Evaluation of the effect of a 3-month oral GS/CS supplement on the locomotor pattern of a veteran horse population.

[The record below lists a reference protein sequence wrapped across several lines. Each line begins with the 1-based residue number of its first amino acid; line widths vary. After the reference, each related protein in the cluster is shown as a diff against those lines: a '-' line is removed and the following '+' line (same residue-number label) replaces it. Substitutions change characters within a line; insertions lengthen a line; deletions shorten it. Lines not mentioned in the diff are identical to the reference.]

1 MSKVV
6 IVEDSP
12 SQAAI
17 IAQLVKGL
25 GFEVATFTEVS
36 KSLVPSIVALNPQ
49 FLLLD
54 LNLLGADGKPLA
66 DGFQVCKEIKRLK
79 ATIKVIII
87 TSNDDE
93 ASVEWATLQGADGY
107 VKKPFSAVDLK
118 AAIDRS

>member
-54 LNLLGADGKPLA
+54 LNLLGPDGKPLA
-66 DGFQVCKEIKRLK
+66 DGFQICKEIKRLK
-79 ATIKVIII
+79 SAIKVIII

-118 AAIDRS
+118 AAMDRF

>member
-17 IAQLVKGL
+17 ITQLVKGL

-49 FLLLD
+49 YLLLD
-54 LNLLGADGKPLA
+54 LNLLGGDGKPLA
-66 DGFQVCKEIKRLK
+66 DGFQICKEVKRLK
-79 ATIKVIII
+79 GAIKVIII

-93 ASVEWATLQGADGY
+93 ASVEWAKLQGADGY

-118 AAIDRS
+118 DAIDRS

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Introduction: In vitro studies more and more indicate that glucosamine (GS) in combination with chondroitin (CS) may show anti-inflammatory capacities possibly due to interference with the COX-2 pathway. Clinical in vivo studies, however, are limited and comprise only anecdotal, practical, field studies measuring overground locomotion using a home-video system, which shows the need for randomized, controlled, double-blinded studies. Materials and methods: A group of 12 geriatric horses and ponies (mean ± SD: 31 +/- 4 years) received 3 months oral supplementation (GS, CS, MSM, Group A, n=12), while 12 other equids served as control group (Group B). Clinical data were collected overground, while their locomotor performance was objectively measured (Proreflex®) at their own preferable, standard speed on a treadmill at walk and trot (n>5 strides) before and after 3 months of supplement or placebo. Besides the kinematic evaluation, the horses were also scored for their clinical performance on the straight line and the soft and hard circle, at walk and trot, together with a score for the degree of distension of several joints ( carpus, tarsus, pastern and coiffin joint). There has also been a biochemical aspect with this research, by taking bloodsamples to evaluate the concentration of the supplement and the amount of biomarkers in time. Results: There was no significant difference in stride duration between group A and B at walk and at trot. Knee ROM was significantly reduced in group A (p<0.05), but not in group B. Tarsal ROM was significantly reduced with time in both groups (p<0.05), but more in group A than in group B (p<0.10). Fore fetlock maximal extension was significantly increased in both groups (p<0.05), but more in group A than in group B, while fore fetlock maximal flexion after maximal extension was significantly increased in group A (p<0.05), but not in group B; significant differences between A and B were found only at the walk. The clinical evaluation showed small differences within the locomotor performance, negative differences as well as positive differences, but their seems to be no significant change. Evaluation of the bloodsamples is still in process. Conclusion: This study focussed on the effect of an oral supplement at walk and trot on knee and tarsal ROM for locomotor efficacy and fetlock extension for suppleness in a group of older horses and ponies. The group of horses and ponies that received the supplement needed less knee and tarsal ROM and showed more fetlock extension to walk with the same stride duration. Thus, veteran horses and ponies change their locomotion pattern after a 3-month oral glucosamine/chondroitin supplement